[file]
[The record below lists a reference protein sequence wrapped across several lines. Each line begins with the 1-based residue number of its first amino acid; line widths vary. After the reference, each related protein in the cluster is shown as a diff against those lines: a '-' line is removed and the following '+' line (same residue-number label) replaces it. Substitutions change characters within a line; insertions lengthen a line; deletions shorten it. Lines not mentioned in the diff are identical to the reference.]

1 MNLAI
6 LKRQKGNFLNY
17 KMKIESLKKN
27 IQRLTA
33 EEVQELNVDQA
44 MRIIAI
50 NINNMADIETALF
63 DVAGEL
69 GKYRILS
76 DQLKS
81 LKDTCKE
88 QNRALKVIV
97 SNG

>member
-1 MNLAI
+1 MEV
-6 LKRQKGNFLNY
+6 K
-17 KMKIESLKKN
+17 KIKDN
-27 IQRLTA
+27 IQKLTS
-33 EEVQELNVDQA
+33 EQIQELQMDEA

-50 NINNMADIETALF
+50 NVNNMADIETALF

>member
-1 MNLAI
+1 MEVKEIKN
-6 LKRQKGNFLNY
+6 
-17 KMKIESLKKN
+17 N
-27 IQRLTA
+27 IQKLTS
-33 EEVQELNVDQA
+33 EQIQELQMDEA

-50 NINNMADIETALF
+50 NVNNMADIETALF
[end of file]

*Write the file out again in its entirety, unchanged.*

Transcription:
[The record below lists a reference protein sequence wrapped across several lines. Each line begins with the 1-based residue number of its first amino acid; line widths vary. After the reference, each related protein in the cluster is shown as a diff against those lines: a '-' line is removed and the following '+' line (same residue-number label) replaces it. Substitutions change characters within a line; insertions lengthen a line; deletions shorten it. Lines not mentioned in the diff are identical to the reference.]

1 MNLAI
6 LKRQKGNFLNY
17 KMKIESLKKN
27 IQRLTA
33 EEVQELNVDQA
44 MRIIAI
50 NINNMADIETALF
63 DVAGEL
69 GKYRILS
76 DQLKS
81 LKDTCKE
88 QNRALKVIV
97 SNG

>member
-1 MNLAI
+1 MEV
-6 LKRQKGNFLNY
+6 K
-17 KMKIESLKKN
+17 KIKDN
-27 IQRLTA
+27 IQKLTS
-33 EEVQELNVDQA
+33 EQIQELQMDEA

-50 NINNMADIETALF
+50 NVNNMADIETALF

>member
-1 MNLAI
+1 MEVKEIKN
-6 LKRQKGNFLNY
+6 
-17 KMKIESLKKN
+17 N
-27 IQRLTA
+27 IQKLTS
-33 EEVQELNVDQA
+33 EQIQELQMDEA

-50 NINNMADIETALF
+50 NVNNMADIETALF